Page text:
This is not a sponsored post, nor was I compensated in any way for the following content.
Our school is officially classified as "nut careful". Which is terrible grammar, I know, but it essentially means that all students, staff, and visitors are asked to not bring any nuts or products containing nuts to school. Classrooms with a student who has a nut allergy are "nut free" - in those classrooms, if a parent forgets and sends something with nuts, the offending item is promptly removed and the parents are called to remind them.
This is all fine. No peanut butter & jam sandwich I've ever made is delicious enough to run the risk of hurting a child. My peanut-junkie kids can get their fix on weekends, or the seemingly endless parade of PD days.
My kids are unapologetic lovers of peanut butter: peanut butter & jam, or honey, or bananas, or smeared on a cut-up apple, or on celery stalks as ants-on-a-log. Even carrot sticks apparently taste good dipped in peanut butter. They are pragmatic about the situation, but when their friends started bringing sandwiches to school made with nut-free peanut butter substitutes, they started pestering me to give them a try.
Enter NoNuts Golden Peabutter.
I was given a jar by a neighbourhood mom who tried it out on her kids, with limited success.
I'm glad I didn't pay any money for it.
At first glance, it looks basically like peanut butter. The smell isn't quite right, though. We all used a highly-scientific sampling procedure - we took a taste on the end of a spoon.
The mouth feel is the same as smooth peanut butter. And your brain goes something like this:
Hmm, this tastes pretty much like peanut butter, I mean it's a little strange but OH GOOD GRIEF WHY IS MY MOUTH FULL OF THE TASTE OF DUST???? GAAAA IT TASTES LIKE I'M EATING MUD OH LORD SWALLOW SWALLOW I CAN'T SWALLOW IT'S TOO DRY I'M STILL TASTING IT HELLLLLLLLPPPPPPP!!!!!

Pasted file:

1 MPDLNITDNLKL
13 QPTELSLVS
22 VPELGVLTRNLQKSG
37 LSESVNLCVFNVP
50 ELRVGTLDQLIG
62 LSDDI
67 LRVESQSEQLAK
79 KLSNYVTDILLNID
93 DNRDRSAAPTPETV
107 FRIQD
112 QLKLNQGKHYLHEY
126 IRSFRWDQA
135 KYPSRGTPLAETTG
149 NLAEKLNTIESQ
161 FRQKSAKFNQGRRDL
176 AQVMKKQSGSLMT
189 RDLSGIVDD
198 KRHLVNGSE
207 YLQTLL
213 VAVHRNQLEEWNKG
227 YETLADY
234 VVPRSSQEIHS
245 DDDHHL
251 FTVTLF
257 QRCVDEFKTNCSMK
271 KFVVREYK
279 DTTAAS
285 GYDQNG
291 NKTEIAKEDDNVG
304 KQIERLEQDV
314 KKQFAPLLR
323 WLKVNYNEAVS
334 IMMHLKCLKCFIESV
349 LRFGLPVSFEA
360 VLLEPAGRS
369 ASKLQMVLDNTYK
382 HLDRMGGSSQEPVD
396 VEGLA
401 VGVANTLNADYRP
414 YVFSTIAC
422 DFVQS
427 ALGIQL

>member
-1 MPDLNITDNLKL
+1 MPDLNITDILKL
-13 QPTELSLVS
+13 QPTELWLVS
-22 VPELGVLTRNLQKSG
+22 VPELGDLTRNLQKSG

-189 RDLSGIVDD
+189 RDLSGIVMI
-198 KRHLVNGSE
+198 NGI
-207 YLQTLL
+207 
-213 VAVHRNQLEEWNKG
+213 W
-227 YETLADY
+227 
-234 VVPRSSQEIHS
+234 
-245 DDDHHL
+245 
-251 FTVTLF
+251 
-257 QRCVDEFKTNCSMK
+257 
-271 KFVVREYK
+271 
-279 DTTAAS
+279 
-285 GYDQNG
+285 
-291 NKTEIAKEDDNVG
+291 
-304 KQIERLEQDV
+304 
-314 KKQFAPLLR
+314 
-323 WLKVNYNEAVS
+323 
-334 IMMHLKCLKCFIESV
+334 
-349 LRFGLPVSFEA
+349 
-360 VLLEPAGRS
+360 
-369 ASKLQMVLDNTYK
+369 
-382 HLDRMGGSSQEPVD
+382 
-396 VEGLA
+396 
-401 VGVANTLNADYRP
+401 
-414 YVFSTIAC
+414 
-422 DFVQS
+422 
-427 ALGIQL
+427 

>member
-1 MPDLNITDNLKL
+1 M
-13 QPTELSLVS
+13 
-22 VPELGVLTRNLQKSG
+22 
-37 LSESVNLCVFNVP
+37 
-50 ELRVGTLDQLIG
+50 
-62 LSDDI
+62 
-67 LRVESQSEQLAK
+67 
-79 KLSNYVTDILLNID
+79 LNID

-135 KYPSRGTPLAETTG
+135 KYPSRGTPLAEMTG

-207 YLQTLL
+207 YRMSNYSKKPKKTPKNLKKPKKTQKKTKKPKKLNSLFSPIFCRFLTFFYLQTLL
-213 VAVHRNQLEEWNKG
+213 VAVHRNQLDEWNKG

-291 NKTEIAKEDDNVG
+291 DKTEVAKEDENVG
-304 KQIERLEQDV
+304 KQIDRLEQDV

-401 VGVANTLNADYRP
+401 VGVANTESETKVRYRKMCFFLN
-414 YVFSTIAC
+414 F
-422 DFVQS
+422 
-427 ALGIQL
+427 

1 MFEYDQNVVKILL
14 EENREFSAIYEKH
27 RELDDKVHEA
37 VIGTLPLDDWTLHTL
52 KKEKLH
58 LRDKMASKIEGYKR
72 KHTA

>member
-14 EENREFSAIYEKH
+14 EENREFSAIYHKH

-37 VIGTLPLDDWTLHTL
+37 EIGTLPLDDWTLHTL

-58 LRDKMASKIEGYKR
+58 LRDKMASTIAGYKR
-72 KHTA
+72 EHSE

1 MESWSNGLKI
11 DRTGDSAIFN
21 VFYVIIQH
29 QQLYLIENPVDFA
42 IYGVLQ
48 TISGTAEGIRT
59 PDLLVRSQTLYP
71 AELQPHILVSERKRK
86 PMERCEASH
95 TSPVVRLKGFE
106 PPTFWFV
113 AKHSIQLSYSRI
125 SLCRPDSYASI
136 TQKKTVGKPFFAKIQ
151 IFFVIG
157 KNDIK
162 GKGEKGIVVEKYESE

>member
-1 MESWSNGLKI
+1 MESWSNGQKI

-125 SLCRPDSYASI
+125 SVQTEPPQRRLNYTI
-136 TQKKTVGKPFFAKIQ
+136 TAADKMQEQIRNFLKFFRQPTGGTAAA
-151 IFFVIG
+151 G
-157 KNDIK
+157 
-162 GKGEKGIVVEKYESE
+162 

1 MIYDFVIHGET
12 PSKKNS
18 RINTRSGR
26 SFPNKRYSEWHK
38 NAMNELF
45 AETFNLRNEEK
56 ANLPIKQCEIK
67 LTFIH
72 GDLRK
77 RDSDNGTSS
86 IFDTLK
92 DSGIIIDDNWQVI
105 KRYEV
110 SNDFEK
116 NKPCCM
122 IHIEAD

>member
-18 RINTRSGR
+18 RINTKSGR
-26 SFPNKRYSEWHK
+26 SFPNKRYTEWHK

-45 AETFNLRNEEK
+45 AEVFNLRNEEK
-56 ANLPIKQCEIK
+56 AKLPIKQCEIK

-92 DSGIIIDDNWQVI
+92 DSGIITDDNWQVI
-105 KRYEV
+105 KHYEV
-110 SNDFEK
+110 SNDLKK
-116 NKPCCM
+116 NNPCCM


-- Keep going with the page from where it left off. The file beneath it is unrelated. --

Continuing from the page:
And that's how it went. I tried it as did all three of my kids, and we all had the same reaction - for something that has two kinds of oil on a six-item ingredient list, this stuff is as dry as tombs. I cannot imagine eating an entire sandwich made of it. I'd rather chew paper. My poor toddler just kept saying "more milk, pwease, mommy?" and guzzling it down in desperate fashion. The aftertaste has unbelievable staying power, too. I tasted it again while writing this post just to make sure I was remembering it correctly (I was) and several swallows of strong coffee later I can still taste it.
NoNuts Golden Peabutter is made of brown peas, oil, icing sugar, and preservatives. It is free of nuts, peanuts, gluten, and trans-fats. One tablespoon has 2 grams of protein; less than the admittedly-not-terribly-healthy Kraft Smooth PB that my kiddos like. I checked with registered dietician and blogger Diana Chard who told me that a serving of protein is 6 to 7 grams, so NoNuts' claim to be "very high in protein" is not correct unless you're eating it by the quarter-cup. I say that if you do that your entire body will shrivel into a dessicated ruin, so.
Bottom line? I don't recommend NoNuts Golden Peabutter. Yes, it's nut-free - but that's about all it has going for it. It's more expensive than peanut butter, too. Leave this one on the shelf.
One thing my kids do love is hummus. I am very, very lazy about hummus - it goes on sale a lot, and I figure pre-prepared hummus is better than no hummus.
However, I have a new food processor so my excuse for not making any from scratch is kind of gone. I've made this recipe before and it makes a nice, chunky hummus. My Lebanese neighbour tells me that if you want very creamy, smooth hummus, you need to parboil the chickpeas first so they break up more readily.
This is from Eat, Shrink, and Be Merry by Janet & Greta Podleski
1 can (19oz/540ml) chickpeas, drained and rinsed
1/4 cup light sour cream
2 tbsp tahini
2 tbsp lemon juice
2 tsp minced garlic
1 tsp grated lemon zest
1/2 tsp toasted sesame oil
1/2 tsp salt
1/4 tsp each ground cumin and ground coriander
Place all ingredients in food processor and blend until smooth. Makes about 2 cups.